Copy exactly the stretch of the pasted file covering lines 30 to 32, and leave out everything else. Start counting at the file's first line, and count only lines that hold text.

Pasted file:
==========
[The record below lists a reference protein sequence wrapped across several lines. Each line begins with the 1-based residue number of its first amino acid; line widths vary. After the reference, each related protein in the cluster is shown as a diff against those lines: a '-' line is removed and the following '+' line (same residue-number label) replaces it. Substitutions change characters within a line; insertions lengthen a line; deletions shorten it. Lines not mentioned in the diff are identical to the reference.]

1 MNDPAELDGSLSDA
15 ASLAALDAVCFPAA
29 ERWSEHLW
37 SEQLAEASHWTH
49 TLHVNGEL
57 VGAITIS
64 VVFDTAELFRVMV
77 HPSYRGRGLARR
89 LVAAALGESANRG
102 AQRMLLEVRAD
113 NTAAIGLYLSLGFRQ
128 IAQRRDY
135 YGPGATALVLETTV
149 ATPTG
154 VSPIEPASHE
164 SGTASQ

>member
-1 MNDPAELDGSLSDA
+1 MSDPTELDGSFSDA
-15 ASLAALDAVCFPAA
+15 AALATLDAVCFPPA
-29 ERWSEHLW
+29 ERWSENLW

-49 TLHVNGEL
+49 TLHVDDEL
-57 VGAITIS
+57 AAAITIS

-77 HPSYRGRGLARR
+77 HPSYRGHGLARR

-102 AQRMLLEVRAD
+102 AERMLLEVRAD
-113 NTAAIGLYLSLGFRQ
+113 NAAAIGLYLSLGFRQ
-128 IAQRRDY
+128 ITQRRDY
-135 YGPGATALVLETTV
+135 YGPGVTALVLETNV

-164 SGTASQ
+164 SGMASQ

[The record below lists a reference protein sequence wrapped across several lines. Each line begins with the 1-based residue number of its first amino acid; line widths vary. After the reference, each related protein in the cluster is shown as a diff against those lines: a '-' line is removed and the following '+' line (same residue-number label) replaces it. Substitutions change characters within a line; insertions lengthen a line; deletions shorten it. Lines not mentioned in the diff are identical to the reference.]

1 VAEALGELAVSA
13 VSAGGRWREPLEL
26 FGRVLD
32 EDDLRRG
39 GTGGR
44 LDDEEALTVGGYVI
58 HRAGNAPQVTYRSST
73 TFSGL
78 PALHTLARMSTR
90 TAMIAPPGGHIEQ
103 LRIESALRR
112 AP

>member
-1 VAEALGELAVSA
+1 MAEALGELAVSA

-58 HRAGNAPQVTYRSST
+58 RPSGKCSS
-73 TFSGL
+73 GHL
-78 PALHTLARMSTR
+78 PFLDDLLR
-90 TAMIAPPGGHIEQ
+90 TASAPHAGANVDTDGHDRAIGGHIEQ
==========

+77 HPSYRGHGLARR

-102 AQRMLLEVRAD
+102 AERMLLEVRAD